It is banned in China (and a handful of other totalitarian countries), which is probably one of the worst mistakes a wannabe "modern" country can make.
I confess that I am both a daily user and a financial supporter of Wikipedia.
Computer-assisted plagiarism detection also is widespread in computer programming classes.
University computers can also potentially spot cross-student trends in centralized disciplinary records, although the implications of this are still unclear.
The works of Charles Dickens have long since passed into the public domain, and anybody can reprint them.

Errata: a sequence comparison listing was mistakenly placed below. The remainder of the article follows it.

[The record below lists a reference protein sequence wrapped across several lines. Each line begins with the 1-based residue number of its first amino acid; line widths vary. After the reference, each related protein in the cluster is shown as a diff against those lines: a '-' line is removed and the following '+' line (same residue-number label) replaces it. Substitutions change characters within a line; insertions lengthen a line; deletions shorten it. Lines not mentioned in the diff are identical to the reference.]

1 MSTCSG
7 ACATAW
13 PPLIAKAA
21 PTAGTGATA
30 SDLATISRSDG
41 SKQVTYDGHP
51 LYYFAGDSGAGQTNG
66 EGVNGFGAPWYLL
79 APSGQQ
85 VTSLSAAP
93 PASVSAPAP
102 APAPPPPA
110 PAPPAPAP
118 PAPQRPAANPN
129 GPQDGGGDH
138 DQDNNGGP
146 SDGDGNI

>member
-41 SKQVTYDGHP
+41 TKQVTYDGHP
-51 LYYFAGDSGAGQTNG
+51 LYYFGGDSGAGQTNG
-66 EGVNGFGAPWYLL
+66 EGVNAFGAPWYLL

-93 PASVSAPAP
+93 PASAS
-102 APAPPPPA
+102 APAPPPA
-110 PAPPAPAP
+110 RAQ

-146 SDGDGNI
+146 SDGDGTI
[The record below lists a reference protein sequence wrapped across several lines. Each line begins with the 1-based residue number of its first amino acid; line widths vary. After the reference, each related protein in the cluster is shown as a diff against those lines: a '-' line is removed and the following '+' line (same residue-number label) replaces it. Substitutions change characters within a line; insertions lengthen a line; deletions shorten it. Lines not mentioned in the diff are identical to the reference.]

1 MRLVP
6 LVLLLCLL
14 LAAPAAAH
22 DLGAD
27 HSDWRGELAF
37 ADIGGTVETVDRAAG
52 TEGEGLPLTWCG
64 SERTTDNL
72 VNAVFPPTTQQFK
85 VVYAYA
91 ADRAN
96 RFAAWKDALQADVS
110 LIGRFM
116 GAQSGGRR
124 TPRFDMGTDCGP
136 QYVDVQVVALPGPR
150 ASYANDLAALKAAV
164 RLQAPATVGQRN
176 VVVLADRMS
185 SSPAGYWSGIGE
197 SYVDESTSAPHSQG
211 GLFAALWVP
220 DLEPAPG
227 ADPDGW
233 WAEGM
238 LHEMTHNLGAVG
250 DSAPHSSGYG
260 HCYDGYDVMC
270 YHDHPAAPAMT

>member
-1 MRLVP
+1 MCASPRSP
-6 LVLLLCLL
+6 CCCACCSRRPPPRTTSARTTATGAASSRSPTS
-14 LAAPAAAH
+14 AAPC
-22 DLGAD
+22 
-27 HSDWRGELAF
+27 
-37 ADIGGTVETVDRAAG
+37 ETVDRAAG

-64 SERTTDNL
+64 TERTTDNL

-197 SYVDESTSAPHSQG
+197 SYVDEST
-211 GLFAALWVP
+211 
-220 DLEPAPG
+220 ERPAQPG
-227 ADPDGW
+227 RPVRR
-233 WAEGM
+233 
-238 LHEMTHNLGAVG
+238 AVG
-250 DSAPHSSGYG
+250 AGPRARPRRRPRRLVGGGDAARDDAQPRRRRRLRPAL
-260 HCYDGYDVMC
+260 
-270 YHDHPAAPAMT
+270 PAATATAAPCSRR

Therefore, if you pretend to be the author of a passage from Oliver Twist, you are not infringing on a copyright, but you are still plagiarizing.Universities expect their faculty to be scrupulously honest in their research and in the presentation of their findings, and they treat even small infractions as extremely serious offenses against academic morality.The same expectation is extended, appropriately, to students, and anything but strict honesty is treated as "cheating" and is taken quite seriously.Unlike most professors, I've tried to include some of the less obvious stuff (Page Outline) An important category of cheating is plagiarism, that is, quoting or closely paraphrasing the writings of others while leading the reader to believe that you are the author of the text.(The word derives from Latin plagium, "kidnapping.") Plagiarism is not the same thing as copyright infringement.The academic enterprise involves encountering the world as it actually is, warts and all.Thus honesty about facts, sources, ambiguities, ideas, errors, inspirations, and so on lies at the very heart of what universities are about.) be used as a source for almost anything one cares to learn about.It can be an inspiration, a pointer to sources, and a quick-and-dirty overview.That said, some professors dislike Wikipedia, mostly because it makes gathering information for student essays too easy (!), but ostensibly because it can contain errors and/or becuase it diverts students from learning how to use other sources that are closer to the actual research and reasoning on which published scholarship and student termpapers (and Wikipedia articles) should be based. Wikipedia is by no means a primary source (except perhaps for the study of Wikipedia itself), and perhaps even more than other sources) not necessarily 100% reliable.